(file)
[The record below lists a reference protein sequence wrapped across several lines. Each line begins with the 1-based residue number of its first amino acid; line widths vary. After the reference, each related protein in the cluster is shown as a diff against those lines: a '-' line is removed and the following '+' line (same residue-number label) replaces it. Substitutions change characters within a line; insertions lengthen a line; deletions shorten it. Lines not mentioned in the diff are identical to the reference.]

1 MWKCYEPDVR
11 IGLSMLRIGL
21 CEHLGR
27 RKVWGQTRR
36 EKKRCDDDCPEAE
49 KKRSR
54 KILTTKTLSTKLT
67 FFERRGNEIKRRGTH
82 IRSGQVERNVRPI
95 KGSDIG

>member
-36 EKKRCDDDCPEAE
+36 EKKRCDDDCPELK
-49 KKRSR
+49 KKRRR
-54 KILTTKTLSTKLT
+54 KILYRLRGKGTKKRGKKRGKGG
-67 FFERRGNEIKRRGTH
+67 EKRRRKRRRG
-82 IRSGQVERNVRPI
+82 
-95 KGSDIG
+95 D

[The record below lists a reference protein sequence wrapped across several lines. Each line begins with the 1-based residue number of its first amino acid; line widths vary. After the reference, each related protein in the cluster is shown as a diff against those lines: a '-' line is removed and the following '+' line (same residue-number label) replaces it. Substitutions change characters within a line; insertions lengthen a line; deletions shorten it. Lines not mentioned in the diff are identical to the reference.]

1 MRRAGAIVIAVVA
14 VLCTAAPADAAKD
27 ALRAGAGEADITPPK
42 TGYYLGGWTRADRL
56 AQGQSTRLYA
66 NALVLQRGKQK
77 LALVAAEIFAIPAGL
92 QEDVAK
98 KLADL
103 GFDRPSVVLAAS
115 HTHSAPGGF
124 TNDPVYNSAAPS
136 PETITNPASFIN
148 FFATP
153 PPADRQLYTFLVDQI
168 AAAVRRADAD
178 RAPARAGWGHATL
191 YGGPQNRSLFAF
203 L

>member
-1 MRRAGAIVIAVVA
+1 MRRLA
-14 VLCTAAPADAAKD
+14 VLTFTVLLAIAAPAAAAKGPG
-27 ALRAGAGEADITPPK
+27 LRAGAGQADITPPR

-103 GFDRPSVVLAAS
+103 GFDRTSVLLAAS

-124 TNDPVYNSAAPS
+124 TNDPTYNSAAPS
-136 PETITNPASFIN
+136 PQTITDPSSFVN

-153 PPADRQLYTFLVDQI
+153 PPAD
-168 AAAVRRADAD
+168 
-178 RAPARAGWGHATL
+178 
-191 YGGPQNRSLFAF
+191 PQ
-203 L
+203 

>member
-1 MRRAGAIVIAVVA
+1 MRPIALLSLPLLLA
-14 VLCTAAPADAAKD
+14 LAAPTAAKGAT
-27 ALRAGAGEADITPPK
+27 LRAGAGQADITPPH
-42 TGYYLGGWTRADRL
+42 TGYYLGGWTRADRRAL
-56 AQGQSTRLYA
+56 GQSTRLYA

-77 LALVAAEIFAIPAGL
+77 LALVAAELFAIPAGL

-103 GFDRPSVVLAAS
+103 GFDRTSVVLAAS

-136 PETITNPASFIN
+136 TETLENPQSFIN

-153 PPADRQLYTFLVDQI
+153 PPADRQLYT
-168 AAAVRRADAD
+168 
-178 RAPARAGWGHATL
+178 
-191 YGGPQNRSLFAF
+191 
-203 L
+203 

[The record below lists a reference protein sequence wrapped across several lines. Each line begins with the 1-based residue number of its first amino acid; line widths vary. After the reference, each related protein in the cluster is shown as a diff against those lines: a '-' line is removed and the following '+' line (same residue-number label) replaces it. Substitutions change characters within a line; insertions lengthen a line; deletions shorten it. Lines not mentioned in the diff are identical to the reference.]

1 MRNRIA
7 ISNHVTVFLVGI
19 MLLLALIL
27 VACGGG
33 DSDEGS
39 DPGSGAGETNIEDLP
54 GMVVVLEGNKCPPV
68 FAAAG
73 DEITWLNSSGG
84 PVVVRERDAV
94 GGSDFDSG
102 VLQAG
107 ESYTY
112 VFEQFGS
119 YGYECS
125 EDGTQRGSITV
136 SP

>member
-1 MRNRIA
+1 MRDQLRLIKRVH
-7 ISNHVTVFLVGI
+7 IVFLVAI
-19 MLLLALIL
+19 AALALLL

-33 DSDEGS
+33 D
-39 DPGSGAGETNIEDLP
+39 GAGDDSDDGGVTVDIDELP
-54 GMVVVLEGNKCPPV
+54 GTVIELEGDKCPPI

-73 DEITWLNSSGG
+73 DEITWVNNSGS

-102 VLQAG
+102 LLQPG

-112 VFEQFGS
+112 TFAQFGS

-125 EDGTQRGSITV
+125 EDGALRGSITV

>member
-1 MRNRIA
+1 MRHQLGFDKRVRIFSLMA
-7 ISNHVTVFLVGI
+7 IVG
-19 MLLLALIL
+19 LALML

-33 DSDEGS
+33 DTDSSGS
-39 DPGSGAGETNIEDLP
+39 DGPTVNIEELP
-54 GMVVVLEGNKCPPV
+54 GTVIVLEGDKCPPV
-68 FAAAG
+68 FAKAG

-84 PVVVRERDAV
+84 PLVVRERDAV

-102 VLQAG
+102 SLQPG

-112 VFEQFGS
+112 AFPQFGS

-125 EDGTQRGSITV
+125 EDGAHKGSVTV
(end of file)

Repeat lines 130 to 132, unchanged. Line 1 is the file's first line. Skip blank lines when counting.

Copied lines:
-112 VFEQFGS
+112 TFAQFGS

-125 EDGTQRGSITV